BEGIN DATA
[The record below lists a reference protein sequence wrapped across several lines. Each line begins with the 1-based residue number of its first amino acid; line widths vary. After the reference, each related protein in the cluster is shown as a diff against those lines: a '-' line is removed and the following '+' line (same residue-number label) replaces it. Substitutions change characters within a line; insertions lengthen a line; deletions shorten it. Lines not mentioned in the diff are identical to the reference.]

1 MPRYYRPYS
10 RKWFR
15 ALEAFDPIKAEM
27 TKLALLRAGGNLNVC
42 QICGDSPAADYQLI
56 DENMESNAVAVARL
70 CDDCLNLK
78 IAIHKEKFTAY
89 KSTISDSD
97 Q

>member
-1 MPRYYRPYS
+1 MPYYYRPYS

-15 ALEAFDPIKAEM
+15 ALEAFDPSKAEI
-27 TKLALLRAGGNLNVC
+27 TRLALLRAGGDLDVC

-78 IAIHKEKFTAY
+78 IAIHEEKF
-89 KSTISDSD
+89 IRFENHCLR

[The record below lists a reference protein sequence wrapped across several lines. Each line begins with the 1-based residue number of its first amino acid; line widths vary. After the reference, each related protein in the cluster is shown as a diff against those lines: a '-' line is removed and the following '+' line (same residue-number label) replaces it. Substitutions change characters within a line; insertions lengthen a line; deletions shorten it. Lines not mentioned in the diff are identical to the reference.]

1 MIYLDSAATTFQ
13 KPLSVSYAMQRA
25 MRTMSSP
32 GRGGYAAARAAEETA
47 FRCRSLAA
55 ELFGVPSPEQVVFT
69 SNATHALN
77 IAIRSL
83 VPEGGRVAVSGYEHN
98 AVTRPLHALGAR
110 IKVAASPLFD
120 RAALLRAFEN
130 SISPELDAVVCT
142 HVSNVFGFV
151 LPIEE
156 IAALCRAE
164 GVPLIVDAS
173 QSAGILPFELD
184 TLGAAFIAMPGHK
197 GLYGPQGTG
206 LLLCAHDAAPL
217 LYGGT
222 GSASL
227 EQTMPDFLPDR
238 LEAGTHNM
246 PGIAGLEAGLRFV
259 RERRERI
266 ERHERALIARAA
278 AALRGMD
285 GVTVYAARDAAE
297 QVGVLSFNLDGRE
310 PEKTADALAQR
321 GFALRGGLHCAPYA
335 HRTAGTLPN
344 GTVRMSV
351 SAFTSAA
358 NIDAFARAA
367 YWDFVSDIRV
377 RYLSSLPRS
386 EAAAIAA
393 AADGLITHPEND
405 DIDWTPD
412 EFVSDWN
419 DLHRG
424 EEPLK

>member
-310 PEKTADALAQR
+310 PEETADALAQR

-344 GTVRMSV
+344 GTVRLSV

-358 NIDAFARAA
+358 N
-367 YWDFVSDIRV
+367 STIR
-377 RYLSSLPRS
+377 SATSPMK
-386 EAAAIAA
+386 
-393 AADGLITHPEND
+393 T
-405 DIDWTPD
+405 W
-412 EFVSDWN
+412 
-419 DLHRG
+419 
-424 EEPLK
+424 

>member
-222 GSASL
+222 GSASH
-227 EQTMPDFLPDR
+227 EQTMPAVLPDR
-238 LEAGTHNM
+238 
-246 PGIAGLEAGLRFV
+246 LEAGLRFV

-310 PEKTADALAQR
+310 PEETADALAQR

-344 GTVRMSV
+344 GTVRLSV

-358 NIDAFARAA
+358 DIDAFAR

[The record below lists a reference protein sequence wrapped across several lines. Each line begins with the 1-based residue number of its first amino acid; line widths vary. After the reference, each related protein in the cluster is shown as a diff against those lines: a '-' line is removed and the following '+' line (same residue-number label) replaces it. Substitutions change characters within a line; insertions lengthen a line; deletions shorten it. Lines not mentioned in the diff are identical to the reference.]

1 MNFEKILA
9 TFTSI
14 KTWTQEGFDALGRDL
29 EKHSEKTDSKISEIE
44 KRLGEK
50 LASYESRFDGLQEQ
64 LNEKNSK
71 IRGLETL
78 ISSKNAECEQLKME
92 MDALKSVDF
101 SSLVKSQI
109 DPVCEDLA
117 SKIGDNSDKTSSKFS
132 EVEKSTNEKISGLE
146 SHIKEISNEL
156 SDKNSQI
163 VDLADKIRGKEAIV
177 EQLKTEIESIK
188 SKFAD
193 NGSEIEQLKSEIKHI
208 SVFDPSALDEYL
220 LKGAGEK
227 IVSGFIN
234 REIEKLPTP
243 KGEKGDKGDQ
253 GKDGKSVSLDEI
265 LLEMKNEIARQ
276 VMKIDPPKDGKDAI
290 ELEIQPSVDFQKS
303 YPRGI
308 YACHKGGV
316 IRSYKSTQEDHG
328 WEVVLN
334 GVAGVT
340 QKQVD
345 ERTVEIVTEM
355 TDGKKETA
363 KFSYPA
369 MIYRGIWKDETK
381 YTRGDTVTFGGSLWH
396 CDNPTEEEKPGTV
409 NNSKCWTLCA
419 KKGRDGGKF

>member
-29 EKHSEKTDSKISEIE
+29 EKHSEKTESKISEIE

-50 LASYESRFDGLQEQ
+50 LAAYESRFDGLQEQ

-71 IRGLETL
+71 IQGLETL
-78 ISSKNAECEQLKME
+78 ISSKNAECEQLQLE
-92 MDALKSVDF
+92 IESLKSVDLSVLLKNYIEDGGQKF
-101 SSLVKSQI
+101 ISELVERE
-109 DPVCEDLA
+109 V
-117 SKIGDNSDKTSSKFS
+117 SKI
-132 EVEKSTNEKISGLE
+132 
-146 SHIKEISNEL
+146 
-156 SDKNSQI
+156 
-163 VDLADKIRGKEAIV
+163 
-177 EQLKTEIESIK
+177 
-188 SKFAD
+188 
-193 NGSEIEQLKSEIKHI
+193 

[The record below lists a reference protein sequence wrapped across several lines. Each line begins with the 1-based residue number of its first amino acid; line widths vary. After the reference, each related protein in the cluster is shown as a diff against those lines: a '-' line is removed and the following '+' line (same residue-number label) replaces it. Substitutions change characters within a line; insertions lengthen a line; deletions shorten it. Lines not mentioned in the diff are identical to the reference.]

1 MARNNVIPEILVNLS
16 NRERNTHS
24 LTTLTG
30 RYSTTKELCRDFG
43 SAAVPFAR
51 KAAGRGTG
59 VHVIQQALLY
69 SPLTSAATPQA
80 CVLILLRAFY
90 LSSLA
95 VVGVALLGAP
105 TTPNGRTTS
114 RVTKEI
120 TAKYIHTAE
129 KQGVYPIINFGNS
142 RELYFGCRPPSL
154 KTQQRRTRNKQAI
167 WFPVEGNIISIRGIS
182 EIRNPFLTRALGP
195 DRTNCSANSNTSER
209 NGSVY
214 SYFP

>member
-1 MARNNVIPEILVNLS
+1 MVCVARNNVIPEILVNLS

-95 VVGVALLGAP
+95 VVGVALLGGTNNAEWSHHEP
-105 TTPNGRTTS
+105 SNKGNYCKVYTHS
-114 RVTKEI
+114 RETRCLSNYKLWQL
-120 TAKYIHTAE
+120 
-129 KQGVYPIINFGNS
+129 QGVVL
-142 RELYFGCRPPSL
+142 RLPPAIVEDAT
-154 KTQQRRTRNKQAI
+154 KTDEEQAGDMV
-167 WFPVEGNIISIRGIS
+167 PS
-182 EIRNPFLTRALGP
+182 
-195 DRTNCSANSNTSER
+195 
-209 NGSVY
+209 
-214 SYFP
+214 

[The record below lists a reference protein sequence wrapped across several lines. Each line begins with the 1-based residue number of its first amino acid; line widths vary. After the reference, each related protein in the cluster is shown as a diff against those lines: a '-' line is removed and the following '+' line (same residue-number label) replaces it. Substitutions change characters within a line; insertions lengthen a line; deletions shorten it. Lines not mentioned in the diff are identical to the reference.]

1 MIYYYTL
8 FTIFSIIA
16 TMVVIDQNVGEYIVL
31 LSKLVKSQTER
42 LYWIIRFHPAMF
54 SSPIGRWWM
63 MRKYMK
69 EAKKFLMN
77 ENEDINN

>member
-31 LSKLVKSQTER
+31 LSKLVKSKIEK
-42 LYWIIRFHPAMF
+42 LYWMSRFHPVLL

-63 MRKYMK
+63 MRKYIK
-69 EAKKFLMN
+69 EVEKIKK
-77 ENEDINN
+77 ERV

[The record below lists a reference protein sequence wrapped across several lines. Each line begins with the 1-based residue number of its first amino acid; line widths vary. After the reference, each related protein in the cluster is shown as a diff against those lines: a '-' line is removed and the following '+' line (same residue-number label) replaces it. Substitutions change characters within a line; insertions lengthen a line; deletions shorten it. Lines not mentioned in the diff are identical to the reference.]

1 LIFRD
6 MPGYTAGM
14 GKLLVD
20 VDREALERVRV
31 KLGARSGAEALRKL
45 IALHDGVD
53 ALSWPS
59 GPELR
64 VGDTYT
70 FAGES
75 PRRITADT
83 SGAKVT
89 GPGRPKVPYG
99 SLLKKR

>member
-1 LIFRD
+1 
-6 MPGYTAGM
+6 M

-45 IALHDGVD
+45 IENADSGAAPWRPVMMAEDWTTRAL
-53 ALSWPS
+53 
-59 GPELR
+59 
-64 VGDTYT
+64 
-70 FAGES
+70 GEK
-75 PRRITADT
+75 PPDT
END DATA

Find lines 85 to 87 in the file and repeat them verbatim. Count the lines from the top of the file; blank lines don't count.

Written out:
+405 W
-412 EFVSDWN
+412 